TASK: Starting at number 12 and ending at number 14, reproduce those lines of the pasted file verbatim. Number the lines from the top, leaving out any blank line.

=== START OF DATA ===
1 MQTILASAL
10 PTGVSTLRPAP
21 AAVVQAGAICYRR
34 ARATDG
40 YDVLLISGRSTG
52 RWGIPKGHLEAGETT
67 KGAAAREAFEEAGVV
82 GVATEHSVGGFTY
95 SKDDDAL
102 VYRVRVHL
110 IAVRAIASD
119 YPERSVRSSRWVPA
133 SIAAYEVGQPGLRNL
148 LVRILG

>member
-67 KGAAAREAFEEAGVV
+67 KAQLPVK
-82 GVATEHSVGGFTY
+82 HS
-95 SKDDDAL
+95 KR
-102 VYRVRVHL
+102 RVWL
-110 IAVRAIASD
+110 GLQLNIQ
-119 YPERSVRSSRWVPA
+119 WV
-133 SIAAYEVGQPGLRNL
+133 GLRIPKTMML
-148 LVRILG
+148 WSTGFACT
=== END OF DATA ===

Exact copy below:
119 YPERSVRSSRWVPA
133 SIAAYEVGQPGLRNL
148 LVRILG